Gary Lawson
    Participant

    I would make changes in this order
    1. Lower the seat so that the top lip is 8″ off the axle. Have the bottom 1/4″ below the frame.

    2. Raise the rear axle to lower frame.

    3. Thinking outside the box you can move the RR out 1/2″ and move the LR in 1/2″.

    4. If allowed use wider wheels on the back.

  • #52602

    Jeff
    Participant

    I think that my left to right weight distribution is the biggest factor, so I’m hoping that I can get some good TLC time with the scales next time I am at the track.

    To Answer Freddy’s questions:

    Seat is flush with the bottom of the frame, maybe 1/8th higher.
    I am 5’10”
    I don’t have the exact measurement but I am using 2 1/2″ spacers and I have very short hubs up front.
    Air pressure is typically 13 or 14 psi. Tires are Vega Blues (spec. so no changing tires)
    I have 1 seat strut on both sides.
    I tried adding a front torsion bar and it did not make a difference. I do not believe there is a mount point for a rear torsion bar.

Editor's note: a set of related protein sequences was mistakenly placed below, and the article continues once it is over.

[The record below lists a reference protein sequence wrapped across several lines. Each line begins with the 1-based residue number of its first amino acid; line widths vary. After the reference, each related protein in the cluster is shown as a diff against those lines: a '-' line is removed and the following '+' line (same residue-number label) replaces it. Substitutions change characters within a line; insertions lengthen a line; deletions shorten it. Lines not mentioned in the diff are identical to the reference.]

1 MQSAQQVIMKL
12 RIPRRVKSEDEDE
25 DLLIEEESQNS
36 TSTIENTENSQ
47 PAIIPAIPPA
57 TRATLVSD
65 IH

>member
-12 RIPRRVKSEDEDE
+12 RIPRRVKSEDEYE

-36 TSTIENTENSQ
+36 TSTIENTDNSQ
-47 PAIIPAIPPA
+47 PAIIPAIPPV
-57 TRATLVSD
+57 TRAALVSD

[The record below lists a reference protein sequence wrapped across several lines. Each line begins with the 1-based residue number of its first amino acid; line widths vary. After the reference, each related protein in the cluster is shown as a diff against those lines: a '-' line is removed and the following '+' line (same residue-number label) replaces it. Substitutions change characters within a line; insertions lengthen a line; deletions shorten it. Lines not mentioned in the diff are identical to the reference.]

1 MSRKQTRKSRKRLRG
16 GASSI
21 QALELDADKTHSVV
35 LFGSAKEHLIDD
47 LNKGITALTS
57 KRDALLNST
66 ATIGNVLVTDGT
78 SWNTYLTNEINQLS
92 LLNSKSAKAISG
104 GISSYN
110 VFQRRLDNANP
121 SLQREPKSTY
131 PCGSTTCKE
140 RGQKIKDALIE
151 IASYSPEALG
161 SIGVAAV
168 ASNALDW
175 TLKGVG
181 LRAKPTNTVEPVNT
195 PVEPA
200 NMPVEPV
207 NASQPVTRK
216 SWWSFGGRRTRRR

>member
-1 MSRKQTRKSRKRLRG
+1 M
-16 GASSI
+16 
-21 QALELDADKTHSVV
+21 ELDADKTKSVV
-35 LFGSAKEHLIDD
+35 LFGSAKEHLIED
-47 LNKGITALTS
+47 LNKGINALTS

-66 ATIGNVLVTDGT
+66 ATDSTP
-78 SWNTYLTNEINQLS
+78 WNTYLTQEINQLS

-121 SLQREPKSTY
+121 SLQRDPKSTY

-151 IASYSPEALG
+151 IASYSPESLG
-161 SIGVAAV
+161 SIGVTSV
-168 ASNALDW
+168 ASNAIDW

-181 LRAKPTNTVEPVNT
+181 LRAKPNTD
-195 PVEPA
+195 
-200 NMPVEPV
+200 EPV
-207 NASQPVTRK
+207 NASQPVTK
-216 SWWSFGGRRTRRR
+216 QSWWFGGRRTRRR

The kart is a 2012 Intrepid F4K chassis.

    For Gary:
    I think playing with seat position and weight distribution is going to be a must to solve this issue. I’ve raised the rear axel to lower the frame and the issue persists. Don’t have and don’t think I can use wider wheels. Might try the rear end asymmetry and see what that does.

  • #52606

    Gary Lawson
    Participant

    Doubtful the scaling is going to make much difference unless the seat is very centered (which is almost impossible given a 206. A bigger driver on vega blues is at a big disadvantage and 2 wheeling is the common issue. You may be able to move the seat to the left slightly to help with the problem but it’s likely you already have 50% or more distribution on the left side.

    I would also try removing the seat stays.